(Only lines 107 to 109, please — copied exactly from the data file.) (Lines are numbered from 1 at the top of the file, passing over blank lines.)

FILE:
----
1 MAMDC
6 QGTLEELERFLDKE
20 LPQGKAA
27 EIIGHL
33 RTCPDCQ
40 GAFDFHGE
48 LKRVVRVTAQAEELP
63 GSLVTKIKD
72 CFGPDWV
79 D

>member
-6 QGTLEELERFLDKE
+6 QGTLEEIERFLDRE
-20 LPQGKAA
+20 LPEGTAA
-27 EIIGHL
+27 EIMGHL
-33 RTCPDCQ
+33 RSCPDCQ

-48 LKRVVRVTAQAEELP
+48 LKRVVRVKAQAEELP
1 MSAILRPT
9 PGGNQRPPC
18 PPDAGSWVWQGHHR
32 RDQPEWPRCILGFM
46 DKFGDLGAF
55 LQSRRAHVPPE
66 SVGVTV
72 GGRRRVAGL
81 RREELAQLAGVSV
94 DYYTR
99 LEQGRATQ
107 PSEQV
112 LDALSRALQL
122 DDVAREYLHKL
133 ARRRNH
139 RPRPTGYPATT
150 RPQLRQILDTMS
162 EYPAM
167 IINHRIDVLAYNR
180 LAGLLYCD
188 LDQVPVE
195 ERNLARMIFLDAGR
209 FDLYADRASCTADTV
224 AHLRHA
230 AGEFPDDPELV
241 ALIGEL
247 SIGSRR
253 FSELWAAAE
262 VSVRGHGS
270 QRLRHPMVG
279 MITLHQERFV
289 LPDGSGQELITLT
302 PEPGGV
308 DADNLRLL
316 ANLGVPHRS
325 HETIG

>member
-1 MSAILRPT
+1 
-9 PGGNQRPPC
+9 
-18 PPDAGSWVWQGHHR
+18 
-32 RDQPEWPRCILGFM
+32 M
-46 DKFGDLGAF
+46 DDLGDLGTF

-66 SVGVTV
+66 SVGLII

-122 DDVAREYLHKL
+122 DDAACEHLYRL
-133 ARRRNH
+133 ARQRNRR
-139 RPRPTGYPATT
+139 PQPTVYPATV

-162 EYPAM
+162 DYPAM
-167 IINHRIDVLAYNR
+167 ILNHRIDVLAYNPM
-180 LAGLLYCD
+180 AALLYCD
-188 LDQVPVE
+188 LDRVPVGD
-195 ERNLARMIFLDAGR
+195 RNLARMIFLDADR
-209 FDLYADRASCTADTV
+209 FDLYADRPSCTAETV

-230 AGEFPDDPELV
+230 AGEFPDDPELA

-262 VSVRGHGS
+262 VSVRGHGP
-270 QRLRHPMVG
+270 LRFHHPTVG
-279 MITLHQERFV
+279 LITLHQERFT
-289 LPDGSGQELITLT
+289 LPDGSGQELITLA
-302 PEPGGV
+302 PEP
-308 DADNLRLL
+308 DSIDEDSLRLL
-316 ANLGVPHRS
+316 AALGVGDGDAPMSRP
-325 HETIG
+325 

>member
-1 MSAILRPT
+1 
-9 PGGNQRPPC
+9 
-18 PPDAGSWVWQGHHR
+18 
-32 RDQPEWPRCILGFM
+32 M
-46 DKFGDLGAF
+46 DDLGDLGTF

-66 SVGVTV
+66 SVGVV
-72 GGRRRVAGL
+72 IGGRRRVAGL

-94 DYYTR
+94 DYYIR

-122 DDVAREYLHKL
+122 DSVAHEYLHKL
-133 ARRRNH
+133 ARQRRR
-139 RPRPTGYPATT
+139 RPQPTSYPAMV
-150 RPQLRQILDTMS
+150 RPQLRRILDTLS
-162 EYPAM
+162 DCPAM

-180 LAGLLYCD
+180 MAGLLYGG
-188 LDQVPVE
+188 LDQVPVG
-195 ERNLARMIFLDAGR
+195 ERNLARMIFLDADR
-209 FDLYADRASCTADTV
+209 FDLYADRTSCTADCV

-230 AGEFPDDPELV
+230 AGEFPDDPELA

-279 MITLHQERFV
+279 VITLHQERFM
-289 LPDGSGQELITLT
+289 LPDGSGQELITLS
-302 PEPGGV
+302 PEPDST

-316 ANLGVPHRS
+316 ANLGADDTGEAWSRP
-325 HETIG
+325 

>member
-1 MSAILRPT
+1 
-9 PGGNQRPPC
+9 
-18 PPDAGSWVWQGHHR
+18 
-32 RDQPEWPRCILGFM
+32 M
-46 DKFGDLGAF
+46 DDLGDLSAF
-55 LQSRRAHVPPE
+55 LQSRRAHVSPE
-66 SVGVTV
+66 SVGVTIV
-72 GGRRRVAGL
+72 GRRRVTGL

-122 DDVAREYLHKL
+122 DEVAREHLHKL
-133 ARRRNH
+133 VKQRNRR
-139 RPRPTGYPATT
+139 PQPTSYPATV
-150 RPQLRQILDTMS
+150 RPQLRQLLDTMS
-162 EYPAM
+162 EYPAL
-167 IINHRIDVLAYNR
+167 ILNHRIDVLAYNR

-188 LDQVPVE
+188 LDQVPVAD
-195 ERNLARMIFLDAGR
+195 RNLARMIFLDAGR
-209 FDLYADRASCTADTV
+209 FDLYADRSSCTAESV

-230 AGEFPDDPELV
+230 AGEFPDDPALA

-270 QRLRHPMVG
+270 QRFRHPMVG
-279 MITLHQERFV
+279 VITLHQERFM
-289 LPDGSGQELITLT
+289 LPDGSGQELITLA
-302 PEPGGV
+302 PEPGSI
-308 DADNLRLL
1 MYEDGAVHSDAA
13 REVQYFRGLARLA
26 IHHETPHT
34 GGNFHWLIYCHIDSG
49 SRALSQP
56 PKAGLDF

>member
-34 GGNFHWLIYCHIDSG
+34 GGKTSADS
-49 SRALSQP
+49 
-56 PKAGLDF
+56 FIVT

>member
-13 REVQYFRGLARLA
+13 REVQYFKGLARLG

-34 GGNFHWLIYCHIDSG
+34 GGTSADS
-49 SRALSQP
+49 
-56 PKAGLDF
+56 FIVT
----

>member
-1 MSAILRPT
+1 